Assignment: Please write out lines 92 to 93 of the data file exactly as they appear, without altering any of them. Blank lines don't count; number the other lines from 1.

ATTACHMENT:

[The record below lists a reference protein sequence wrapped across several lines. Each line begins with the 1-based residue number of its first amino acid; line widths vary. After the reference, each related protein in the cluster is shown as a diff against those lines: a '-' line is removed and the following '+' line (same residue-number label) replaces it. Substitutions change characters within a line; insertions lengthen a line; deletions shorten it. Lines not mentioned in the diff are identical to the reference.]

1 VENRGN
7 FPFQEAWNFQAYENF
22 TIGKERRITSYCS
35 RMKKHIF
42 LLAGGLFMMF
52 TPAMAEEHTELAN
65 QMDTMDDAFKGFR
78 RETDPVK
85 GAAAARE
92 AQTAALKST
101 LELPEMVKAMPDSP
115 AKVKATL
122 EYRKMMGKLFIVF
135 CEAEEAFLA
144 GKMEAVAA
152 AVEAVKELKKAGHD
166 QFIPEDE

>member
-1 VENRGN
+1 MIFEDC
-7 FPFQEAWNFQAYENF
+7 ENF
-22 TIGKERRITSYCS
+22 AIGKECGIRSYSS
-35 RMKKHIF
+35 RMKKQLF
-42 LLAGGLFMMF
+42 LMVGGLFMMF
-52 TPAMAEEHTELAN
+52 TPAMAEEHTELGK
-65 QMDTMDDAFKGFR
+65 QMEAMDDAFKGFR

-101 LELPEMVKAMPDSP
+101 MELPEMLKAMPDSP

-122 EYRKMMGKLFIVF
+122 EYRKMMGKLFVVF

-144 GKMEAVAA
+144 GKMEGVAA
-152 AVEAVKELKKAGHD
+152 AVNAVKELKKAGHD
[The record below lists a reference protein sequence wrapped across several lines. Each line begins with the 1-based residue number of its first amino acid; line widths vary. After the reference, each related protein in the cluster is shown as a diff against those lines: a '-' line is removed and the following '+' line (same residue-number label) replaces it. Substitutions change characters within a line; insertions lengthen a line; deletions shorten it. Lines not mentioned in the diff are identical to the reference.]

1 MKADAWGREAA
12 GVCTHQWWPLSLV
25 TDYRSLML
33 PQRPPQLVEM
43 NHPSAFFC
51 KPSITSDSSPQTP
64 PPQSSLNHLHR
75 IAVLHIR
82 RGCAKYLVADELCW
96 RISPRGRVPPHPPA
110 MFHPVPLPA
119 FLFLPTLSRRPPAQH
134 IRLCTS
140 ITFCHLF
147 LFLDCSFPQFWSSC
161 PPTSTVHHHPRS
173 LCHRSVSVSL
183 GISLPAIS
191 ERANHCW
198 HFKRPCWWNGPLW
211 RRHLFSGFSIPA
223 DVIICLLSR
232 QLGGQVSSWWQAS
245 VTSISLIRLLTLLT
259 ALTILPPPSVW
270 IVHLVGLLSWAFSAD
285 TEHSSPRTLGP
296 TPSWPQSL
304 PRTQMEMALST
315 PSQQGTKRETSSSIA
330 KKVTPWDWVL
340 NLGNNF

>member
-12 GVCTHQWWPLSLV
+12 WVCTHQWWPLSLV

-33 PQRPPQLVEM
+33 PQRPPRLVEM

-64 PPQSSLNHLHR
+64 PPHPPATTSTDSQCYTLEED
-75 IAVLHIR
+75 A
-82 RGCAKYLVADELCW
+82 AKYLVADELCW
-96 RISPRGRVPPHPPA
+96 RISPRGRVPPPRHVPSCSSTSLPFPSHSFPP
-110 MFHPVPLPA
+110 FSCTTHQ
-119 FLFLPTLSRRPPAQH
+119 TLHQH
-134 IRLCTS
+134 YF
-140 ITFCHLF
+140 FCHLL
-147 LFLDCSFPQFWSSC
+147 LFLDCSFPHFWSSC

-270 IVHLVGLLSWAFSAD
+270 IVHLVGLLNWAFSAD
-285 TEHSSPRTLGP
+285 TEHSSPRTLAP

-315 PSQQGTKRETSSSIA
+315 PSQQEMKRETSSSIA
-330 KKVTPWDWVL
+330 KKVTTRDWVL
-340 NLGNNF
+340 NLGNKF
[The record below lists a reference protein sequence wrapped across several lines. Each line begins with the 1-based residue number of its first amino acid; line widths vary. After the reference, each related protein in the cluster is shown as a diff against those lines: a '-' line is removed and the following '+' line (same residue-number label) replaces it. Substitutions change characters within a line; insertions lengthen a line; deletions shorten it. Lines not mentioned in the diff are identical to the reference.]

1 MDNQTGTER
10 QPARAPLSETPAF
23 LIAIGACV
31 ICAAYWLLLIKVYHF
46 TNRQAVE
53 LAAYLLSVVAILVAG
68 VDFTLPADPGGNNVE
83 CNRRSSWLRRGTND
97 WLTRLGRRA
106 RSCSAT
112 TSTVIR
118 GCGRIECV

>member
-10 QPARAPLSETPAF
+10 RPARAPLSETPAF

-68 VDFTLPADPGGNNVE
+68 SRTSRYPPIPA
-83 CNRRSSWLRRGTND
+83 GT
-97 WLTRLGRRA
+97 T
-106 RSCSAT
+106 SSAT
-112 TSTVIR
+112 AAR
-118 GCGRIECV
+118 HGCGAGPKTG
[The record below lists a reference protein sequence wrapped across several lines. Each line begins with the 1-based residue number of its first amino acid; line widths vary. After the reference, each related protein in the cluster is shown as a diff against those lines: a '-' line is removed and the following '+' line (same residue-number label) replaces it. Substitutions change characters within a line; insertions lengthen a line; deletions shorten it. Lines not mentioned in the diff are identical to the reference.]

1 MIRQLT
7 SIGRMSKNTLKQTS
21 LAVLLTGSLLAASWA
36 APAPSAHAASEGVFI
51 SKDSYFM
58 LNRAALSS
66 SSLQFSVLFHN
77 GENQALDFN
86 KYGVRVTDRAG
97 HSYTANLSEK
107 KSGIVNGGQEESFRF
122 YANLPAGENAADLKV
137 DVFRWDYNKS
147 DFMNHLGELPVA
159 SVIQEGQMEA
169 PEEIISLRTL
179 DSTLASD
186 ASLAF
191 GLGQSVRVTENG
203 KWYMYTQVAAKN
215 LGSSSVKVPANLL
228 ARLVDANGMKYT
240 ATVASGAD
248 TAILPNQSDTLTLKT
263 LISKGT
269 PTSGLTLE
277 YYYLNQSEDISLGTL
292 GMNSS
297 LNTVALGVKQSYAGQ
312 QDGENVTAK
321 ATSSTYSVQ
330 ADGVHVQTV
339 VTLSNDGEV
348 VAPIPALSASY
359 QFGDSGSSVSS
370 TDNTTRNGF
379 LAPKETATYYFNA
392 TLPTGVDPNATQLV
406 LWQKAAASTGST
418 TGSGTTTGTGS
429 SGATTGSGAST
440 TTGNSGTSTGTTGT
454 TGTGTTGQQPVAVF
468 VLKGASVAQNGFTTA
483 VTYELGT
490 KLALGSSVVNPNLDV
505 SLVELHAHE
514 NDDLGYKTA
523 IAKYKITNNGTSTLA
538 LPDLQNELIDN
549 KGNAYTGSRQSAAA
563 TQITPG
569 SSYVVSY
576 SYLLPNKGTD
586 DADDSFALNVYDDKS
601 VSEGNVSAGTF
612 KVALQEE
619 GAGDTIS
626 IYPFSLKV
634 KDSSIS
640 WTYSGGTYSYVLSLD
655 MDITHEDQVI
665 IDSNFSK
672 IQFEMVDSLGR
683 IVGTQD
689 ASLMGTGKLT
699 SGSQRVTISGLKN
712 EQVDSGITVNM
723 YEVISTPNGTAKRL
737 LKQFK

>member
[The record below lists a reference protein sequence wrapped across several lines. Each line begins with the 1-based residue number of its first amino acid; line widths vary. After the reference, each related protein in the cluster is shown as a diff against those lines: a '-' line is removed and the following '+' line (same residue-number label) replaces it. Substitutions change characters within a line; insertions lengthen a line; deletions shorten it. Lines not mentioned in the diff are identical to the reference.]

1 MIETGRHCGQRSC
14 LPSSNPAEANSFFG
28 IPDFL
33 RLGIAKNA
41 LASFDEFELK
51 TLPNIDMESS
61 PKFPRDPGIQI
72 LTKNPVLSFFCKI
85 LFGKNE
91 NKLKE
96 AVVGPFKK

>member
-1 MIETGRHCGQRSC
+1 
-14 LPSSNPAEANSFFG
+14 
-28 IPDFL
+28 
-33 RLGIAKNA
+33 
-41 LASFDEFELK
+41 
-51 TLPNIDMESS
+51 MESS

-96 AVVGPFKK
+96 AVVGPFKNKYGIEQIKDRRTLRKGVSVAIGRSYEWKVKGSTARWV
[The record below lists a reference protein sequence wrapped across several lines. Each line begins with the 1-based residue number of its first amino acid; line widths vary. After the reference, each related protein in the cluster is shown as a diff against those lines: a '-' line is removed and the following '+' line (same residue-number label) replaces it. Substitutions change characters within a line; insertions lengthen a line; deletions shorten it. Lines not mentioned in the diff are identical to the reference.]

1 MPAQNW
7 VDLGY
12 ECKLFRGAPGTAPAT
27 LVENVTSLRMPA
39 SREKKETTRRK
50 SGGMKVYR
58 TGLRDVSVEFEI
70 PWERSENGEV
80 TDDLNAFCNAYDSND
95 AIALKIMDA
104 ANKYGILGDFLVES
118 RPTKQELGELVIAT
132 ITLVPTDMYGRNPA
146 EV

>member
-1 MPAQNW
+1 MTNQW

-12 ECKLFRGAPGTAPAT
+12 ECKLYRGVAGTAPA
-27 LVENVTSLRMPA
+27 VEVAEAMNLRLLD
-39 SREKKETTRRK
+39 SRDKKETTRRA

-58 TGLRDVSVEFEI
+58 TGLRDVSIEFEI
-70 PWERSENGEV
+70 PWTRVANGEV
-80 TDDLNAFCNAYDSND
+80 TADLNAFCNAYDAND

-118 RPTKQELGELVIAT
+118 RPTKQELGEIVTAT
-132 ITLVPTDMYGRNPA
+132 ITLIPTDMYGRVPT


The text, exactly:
-134 IRLCTS
+134 YF